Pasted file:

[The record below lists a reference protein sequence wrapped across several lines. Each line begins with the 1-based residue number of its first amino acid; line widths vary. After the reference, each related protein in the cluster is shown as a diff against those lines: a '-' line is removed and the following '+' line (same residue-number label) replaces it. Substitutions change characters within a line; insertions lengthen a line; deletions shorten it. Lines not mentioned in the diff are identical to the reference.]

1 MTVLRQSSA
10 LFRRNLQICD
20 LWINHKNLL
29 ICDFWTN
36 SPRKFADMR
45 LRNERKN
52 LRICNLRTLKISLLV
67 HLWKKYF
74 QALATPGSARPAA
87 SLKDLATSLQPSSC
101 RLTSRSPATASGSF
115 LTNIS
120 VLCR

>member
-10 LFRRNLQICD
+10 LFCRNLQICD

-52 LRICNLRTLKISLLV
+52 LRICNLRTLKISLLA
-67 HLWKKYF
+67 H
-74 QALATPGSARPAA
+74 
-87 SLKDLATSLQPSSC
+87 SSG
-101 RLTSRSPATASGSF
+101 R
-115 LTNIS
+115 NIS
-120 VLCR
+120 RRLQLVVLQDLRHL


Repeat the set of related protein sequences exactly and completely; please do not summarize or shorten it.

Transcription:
[The record below lists a reference protein sequence wrapped across several lines. Each line begins with the 1-based residue number of its first amino acid; line widths vary. After the reference, each related protein in the cluster is shown as a diff against those lines: a '-' line is removed and the following '+' line (same residue-number label) replaces it. Substitutions change characters within a line; insertions lengthen a line; deletions shorten it. Lines not mentioned in the diff are identical to the reference.]

1 MTVLRQSSA
10 LFRRNLQICD
20 LWINHKNLL
29 ICDFWTN
36 SPRKFADMR
45 LRNERKN
52 LRICNLRTLKISLLV
67 HLWKKYF
74 QALATPGSARPAA
87 SLKDLATSLQPSSC
101 RLTSRSPATASGSF
115 LTNIS
120 VLCR

>member
-10 LFRRNLQICD
+10 LFCRNLQICD

-52 LRICNLRTLKISLLV
+52 LRICNLRTLKISLLA
-67 HLWKKYF
+67 H
-74 QALATPGSARPAA
+74 
-87 SLKDLATSLQPSSC
+87 SSG
-101 RLTSRSPATASGSF
+101 R
-115 LTNIS
+115 NIS
-120 VLCR
+120 RRLQLVVLQDLRHL